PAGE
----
A Review of the Prevalence of Mental Illness as Seen in National Statistics
Despite the widespread issues relating to mental illness experienced by nearly every demographic, there is still a taboo nature in the discussion of how prevalent mental illness is. Especially for people of color, the discussion surrounding mental illness rarely considers just how common varying forms of mental illness are.
For the millions of people who directly experience or see a loved one experience the negative effects of mental illness, it can be isolating. Reviewing just how many people share those experiences can be reassuring that you are not alone. Additionally, being aware of the prevalence of mental illness can help you identify the warning signs.
According to the National Institute of Mental Health in 2017, approximately 47 million people in the United States had a mental illness. Yet, less than half received treatment.
Without treatment of any kind, such as group therapy or medication, mental illnesses can worsen and begin to have detrimental effects on one’s physical health.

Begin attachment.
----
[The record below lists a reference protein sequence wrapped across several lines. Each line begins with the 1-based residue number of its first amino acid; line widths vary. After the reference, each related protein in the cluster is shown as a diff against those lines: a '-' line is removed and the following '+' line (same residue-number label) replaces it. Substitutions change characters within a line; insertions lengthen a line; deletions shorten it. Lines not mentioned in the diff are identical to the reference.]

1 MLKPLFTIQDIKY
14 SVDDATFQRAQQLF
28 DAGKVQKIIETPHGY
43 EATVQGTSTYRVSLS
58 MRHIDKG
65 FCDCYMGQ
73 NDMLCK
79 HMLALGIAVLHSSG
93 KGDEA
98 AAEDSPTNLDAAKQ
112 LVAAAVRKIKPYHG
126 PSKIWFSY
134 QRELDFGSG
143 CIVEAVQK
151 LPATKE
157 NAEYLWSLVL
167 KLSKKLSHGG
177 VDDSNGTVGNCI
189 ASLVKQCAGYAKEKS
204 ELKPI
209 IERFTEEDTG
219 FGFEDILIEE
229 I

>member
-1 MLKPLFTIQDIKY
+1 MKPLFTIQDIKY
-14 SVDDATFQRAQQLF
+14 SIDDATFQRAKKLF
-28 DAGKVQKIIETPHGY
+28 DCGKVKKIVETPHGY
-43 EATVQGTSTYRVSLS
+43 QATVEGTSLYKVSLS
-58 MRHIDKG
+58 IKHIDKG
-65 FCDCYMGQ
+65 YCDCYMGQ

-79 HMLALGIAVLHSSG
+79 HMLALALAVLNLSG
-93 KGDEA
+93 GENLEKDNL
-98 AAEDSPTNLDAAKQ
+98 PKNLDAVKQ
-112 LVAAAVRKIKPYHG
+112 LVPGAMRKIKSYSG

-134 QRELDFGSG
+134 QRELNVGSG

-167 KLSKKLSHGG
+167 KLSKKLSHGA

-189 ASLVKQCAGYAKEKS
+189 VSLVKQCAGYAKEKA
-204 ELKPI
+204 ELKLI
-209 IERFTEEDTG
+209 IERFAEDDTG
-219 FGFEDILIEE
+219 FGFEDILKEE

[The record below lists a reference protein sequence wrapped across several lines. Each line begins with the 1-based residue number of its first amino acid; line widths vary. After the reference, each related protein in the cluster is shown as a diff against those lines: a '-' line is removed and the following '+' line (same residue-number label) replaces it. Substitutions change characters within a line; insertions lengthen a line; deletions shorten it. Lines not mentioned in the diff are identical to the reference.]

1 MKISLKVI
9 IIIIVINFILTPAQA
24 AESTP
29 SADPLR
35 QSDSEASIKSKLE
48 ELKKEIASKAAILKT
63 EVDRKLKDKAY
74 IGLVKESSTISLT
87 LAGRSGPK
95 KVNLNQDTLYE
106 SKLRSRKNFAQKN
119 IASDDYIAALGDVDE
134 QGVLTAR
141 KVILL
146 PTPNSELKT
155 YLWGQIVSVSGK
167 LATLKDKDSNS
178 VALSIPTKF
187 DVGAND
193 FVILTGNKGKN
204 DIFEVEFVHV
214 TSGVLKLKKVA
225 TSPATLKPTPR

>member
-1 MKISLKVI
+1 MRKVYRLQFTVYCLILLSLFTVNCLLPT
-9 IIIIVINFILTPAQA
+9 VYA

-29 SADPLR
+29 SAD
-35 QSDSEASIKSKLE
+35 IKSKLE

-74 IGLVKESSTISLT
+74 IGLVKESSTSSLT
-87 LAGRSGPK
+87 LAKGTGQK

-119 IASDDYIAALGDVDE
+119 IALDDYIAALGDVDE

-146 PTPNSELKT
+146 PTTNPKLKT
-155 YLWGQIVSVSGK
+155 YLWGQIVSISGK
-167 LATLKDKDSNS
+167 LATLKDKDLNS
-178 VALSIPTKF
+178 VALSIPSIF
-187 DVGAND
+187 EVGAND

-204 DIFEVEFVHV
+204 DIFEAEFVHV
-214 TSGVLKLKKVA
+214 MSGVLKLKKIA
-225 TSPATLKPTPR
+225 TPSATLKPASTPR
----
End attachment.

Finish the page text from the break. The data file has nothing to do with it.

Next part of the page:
Beyond the effects on physical health, untreated or mistreated mental illness can lead to suicide. There are over 47,000 deaths each year due to suicide, with about 15 deaths per 100,000 people.
For those with a serious mental illness, estimated at roughly 5% of Americans, causing daily impairment, women are more likely to receive treatment than men.
Anxiety disorders and depression are two of the most common mental illnesses. These two illnesses range in severity and may appear in individually distinct behaviors. This can make diagnosis difficult for some.
According to the National Alliance for Mental Illness, 1 in 5 people experience some form of mental illness, while 1 in 25 experience serious mental illness. Ages 14-25 are incredibly important for monitoring mental illness. Nearly 75% of mental illnesses begin by age 24.
Additionally, suicide is the second leading cause of death among people aged 10-34.
If you are experiencing suicidal thoughts, call the National Suicide Prevention Lifeline 800-273-TALK (8255) or call 911 immediately.